Portsmouth firm makes its mark in labeling industry
Companies around the world depend on Loftware's products to run their businesses
On June 26, 1974, a supermarket cashier in Troy, Ohio, scanned a pack of Wrigley's chewing gum on a newly installed price scanner. The pack is now on display at the Smithsonian Institution, going down in history as the first purchase ever to be rung up by its barcode.
In the decades since then, barcodes have become ubiquitous, tracking products in every step of the global supply chain. That advancement is thanks in part to companies like the Portsmouth-based Loftware Inc., which in just 25 years has become a global leader in labeling and printing solutions.
Loftware was founded in 1986, quite literally in the loft of founder and late president Andy Anderson's house. Anderson was at the forefront of developing barcode technology, which — though it was first patented in 1949 — only gained widespread use in the 1980s.
"He came up with this idea that wouldn't it be great if people could design their barcode label and actually see it on a computer screen?" said Brian Collin, chief financial officer of Loftware. "And so that was the idea stage, and how he actually founded Loftware."
After Anderson passed away in 1995, his sons Dana and Eric took the helm of the company, and together built what would become its flagship product: the Loftware Print Server.
Before the print server, customers could print labels only to a printer that was hooked up to their computer — suitable for small businesses, but inadequate for large organizations with high-volume print needs. The LPS centralized the ability to design and manage labels, which let customers print millions a day to hundreds or even thousands of printers anywhere in the world.
Additionally, the print server can be integrated into several operating systems and uses a universal language understood by all printers, regardless of brand.
"From the mom-and-pop arrangement where the family started, to where we are now, is an enormous transformation of who our customers can be," said Loftware chief executive Bob O'Connor. "We still have lots of small companies using our products, but a lot of our customers over the past few years have been larger enterprises who print huge volumes."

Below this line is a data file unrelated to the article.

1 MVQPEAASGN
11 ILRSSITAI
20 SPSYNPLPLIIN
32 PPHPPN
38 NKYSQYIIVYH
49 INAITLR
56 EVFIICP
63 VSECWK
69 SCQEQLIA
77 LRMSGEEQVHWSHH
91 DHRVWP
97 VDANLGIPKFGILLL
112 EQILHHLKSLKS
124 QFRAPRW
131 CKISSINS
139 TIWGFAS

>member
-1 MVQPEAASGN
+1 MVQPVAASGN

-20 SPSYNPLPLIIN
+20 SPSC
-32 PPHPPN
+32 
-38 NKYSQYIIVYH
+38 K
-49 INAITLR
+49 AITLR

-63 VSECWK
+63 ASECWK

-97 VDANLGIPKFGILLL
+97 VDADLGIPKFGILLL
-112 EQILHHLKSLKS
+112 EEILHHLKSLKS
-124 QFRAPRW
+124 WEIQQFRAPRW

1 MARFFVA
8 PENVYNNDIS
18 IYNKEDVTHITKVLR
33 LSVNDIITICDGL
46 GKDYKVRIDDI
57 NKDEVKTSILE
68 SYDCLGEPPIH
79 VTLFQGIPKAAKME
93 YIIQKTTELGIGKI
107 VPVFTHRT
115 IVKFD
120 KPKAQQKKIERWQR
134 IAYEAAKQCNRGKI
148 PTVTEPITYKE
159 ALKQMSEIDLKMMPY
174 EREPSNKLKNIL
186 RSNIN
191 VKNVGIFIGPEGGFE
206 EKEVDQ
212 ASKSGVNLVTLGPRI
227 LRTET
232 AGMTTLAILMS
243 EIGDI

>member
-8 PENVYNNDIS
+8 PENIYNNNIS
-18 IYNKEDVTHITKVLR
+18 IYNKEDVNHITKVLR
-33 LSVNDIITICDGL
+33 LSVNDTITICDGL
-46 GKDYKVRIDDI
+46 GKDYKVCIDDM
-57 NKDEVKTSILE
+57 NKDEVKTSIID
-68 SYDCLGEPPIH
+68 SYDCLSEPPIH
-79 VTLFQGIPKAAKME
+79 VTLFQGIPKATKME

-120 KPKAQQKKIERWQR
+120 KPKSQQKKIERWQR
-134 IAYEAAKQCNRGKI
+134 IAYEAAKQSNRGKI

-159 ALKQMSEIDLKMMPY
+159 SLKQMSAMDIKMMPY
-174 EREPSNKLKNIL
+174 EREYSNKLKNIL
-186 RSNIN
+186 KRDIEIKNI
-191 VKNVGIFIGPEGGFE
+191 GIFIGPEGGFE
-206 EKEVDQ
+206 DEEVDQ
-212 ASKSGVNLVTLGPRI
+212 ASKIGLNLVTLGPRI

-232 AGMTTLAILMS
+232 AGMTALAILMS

Fortune 50 customers
Among Loftware's roughly 5,000 customers are some of the largest corporations in the world. They encompass a broad range of industries, including aerospace and defense, manufacturing, consumer goods, electronics, medical devices, automotive and more. Of the top 50 companies on the Fortune 500, 31 are Loftware customers.
"While seemingly a small company — and relatively, we are a small company — some of the world's biggest companies rely on us to deliver solutions for them that are really mission-critical," said O'Connor.
Several shelves at the company's Pease International Tradeport office are housed with all makes and models of printers. Should a customer call for help, technical support employees can troubleshoot firsthand with the same machine to solve the issue.
Such service and around-the-clock support are essential to compete in the global marketplace, said O'Connor, which is why the Loftware office is staffed 16 hours a day and has support staff on call 24/7.
Serving international customers has made Loftware "more of a global company," said O'Connor, referring to recently opened offices in both Canada and the United Kingdom. Still, the large majority of Loftware's roughly 100 employees work in the Granite State.
Those workers fill a range of roles, from quality assurance engineers and software developers to technical support workers and customer account executives.
"We've hired quite a few people in the past year, and we will hire more going forward," said O'Connor.
The company has also ramped up its internal training, quadrupling the amount of employee training offered in the past year alone.
To acknowledge the employees' contributions to its success, Loftware annually hosts a formal, Oscars-like awards show — last held at the nearby Wentworth by the Sea Hotel — which recognizes employees for standout performance in areas like teamwork, customer satisfaction and creativity.
With more organizations looking to increase efficiency through automation, demand for labeling solutions will rise — which has the company investing heavily in product development and puts them "in a position of growth," said O'Connor.
This includes preparing for the eventual boom in radio-frequency identification, or RFID, tags, said Collin. Employing the same technology that's behind E-ZPass, RFID tags are widely expected to replace barcodes when they become more affordable.
Still, no matter what form they take, label solutions will always be essential to global commerce. "If the labels aren't on the products at the right time, things stop," said O'Connor. "People around the globe are depending upon us, our software, to run their businesses right now."
Citizens Bank's In Good Company is presented in partnership with NHBR. The series spotlights growing New Hampshire businesses with unique stories to tell.